Distribution of HBV infection in the world varies depending on geographical region, and it is divided into three endemicity zones as low (< 2%), medium (2-7%) and high (≥ 8%).5,6 In regions where HBV endemicity is low, the probability for an adult to contract the infection does not exceed 20% and sexual contact is the most common cause.2,7 Many studies have been conducted to investigate HBV seroprevalence in Turkey, which shows intermediate endemicity. Medium endemicity profiles are observed in Southern and Eastern Europe, South and Central America, and Central Asia and the Middle East, which includes Turkey. 20-60% of adults in these zones have anti-HBs positivity. The infection is mostly contracted during childhood, adolescence or young adulthood, with horizontal transmission being the most common one. However, there are other ways through which the virus is transmitted.2,7 In Africa and Asia, where higher endemicity is observed, the epidemiological pattern of HBV is quite different. In these zones, more than 10% of the community is chronically infected with HBV and more than 70% of adults have anti-HBs, which indicate a previous HBV infection and subsequent recovery. In higher endemicity zones perinatal infection is the predominant mode of transmission followed by horizontal.1,2,7

HBV may be transmitted parenterally, perinatally (vertically), or horizontally (within the family). When parenteral, sexual, or perinatal transmission is not the case, the primary means of domestic transmission are saliva or open injuries.6,8 However, the exact mechanism of domestic transmission of HBV has not been established yet.8,9 In this country, common use of personal hygiene materials such as towels, toothbrushes, razors, scissors, or manicure-pedicure kits within the family, improper disinfection of tools at a barber or hairdresser, and kissing, which are all means of horizontal transmission, are the most common ways of contracting the virus.10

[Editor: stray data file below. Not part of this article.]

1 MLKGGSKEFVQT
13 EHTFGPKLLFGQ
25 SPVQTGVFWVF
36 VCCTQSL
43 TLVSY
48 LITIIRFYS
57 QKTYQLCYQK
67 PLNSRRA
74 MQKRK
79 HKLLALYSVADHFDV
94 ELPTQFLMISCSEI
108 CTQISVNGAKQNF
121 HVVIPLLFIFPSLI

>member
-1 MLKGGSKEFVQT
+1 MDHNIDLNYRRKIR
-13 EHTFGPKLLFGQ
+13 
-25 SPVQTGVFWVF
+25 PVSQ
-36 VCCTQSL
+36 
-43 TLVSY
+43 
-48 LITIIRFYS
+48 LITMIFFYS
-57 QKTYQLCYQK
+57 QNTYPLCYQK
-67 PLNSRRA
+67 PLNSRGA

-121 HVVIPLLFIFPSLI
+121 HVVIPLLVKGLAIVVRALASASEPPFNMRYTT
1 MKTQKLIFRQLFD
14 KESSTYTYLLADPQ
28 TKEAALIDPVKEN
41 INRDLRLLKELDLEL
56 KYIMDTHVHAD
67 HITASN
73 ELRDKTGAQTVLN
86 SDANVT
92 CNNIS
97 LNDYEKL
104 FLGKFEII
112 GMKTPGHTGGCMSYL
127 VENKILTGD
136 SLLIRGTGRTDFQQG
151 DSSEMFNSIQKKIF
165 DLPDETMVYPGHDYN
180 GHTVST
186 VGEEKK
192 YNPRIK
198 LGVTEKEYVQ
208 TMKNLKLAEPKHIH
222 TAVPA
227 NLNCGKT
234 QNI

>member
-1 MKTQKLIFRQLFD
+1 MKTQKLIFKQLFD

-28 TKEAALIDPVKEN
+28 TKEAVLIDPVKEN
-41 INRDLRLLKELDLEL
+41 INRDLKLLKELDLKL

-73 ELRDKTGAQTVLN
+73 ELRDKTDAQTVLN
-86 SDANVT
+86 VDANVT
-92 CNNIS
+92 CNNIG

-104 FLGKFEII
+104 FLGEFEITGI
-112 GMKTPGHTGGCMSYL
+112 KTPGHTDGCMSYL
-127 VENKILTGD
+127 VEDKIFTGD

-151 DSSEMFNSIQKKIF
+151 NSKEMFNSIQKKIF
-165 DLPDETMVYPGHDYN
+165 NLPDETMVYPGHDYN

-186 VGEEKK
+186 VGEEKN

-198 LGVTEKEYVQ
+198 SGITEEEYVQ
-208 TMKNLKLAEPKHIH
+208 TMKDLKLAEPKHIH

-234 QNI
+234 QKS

The data in a great number of previous studies conducted on the prevalence rate of HBV were obtained from blood donors and risk groups, including healthcare staff.2,11

The objective of this study was to determine the seroprevalence of hepatitis B surface antigen (HBsAg) among new recruits in Turkey, and to investigate the correlation between risk factors and prevalence of hepatitis B.

Materials and methods

The study population, consisting of 8,589 new recruits, was randomly selected among the soldiers in a military unit, which is a commando training center, in Isparta (a town in Southwest Turkey). The average age of the study population was 20.5±1.1 years. Other descriptive characteristics are displayed on Table 1. The samples in the study were collected from the same military unit. In Turkey, military service is compulsory, thus all men who turn 20 are liable for this duty, and trained for periods ranging from six to 15 months, depending on their education level. If a young man wants to obtain a university degree before military service, he may have it postponed until after graduation.